Existing-home sales in the West declined 2.3 percent to an annual rate of 1.25 million in November, but are still 2.5 percent above a year ago. The median price in the West was $375,100, up 8.2 percent from November 2016.

© 2017 Florida Realtors®

Housing starts move 3.3% higher in Nov.

WASHINGTON (AP) – Dec. 19, 2017 – Construction of new homes increased 3.3 percent in November with the gain largely coming from single-family houses being built at the strongest pace in more than a decade.

The Commerce Department said Tuesday that builders broke ground on homes last month at a seasonally adjusted annual rate of 1.3 million units. The increase marks a key moment in the recovery from the Great Recession: Builders started work on single-family houses at the fastest pace since September 2007, which was just a few months before the start of that economic downturn.

Driving the rebound in home construction has been a shortage of existing properties being listed for sale.

Fewer people are putting their property on the market, despite healthy demand from buyers because the unemployment rate is at a 17 year-low and mortgage rates remain at attractive levels. New construction has filled some of this gap with starts on single-family houses rising 8.7 percent so far this year.

Still, not enough new homes are being built to totally end the supply squeeze. Over the past year, the number of sales listings for the much larger market for existing homes has fallen 6.4 percent.

The construction growth last month came from the South and West, while the Northeast and Midwest reported declines.

Builders are also backing away from the apartment rentals that until recently were a driving force behind the rebound in residential construction. Ground breakings for multi-family buildings such as apartment complexes have declined 8.5 percent year-to-date.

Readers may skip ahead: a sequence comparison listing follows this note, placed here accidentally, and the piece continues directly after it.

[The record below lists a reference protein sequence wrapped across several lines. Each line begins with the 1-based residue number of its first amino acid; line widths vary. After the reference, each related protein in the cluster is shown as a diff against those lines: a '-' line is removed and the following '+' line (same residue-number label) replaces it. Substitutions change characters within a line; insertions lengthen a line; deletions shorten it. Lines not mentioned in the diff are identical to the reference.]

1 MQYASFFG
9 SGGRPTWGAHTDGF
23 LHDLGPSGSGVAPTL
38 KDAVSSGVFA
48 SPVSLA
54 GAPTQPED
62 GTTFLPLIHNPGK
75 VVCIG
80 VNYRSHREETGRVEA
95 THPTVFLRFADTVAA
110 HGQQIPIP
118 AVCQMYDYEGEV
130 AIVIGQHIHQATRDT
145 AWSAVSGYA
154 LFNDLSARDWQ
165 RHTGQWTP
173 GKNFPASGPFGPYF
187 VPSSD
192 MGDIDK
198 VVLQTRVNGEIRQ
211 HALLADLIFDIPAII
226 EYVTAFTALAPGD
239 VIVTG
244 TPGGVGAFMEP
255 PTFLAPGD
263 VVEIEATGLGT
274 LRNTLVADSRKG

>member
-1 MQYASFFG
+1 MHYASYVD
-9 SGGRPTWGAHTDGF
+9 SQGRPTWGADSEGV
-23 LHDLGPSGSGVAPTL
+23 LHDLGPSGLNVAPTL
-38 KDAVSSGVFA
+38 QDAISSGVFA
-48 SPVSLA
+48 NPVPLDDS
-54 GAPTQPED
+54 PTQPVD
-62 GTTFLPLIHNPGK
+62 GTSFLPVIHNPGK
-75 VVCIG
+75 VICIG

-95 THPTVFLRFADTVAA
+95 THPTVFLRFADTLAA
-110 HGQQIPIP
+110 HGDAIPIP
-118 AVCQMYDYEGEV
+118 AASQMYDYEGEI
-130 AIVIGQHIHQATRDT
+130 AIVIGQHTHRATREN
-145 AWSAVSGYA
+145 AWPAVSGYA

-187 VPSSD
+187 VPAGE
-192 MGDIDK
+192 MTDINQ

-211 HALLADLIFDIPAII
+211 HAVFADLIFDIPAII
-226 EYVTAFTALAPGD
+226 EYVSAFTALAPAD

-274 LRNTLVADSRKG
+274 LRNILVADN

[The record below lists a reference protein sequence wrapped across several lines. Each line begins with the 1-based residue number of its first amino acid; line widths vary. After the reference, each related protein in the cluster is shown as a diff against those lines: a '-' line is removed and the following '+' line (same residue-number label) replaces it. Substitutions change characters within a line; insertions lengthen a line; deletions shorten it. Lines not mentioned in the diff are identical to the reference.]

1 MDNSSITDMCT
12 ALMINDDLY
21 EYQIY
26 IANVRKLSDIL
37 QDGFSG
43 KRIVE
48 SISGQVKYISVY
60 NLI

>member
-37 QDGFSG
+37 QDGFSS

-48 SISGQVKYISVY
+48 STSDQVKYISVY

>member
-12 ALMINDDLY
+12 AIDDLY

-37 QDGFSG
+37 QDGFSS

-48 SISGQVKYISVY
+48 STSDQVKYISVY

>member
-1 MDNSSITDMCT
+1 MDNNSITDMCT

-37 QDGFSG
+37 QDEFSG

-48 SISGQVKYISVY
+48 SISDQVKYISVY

Building permits, an indicator of future construction, slipped 1.4 percent in October to 1.3 million. But the number of permits authorized so far this year has increased 5.8 percent.

Relatively low mortgage rates have helped would-be homebuyers, even as property prices have climbed faster than wages. The average rate on 30-year fixed-rate U.S. mortgages was 3.93 percent last week, slightly better than the 4.16 percent rate a year ago, according to mortgage Freddie Mac.

AP Logo Copyright © 2017 The Associated Press, Josh Boak. All rights reserved.

Homebuilder optimism hits 18-year high

WASHINGTON (AP) – Dec. 18, 2017 – U.S. homebuilders are feeling more optimistic than they have in nearly two decades.

The National Association of Home Builders/Wells Fargo builder sentiment index released Monday rose five points to 74 this month. That’s the highest reading since July of 1999, more than 18 years ago.

Readings above 50 indicate more builders see sales conditions as good rather than poor. The index has remained above 60 since September of 2016.

The index exceeded the expectations of analysts surveyed by FactSet, who expected a reading of 70.

All three components of the index rose in December, including: readings gauging builders’ view of single-family home sales; the outlook for sales over the next six months; and a measure of traffic by prospective buyers.

AP Logo Copyright © 2017 The Associated Press.

Irma claims top $6B, Citizens braces for 50,000-plus new customers

TALLAHASSEE, Fla. – Dec. 14, 2017 – After Hurricane Irma stung property insurers for $6.3 billion in claims and counting, Florida’s state-run and second-largest carrier expects to add more than 50,000 customers in 2018.

“We’re expecting to go from 442,000 back to 500,000,” Barry Gilway, president of Citizens Property Insurance Corp., told the company’s board meeting Wednesday.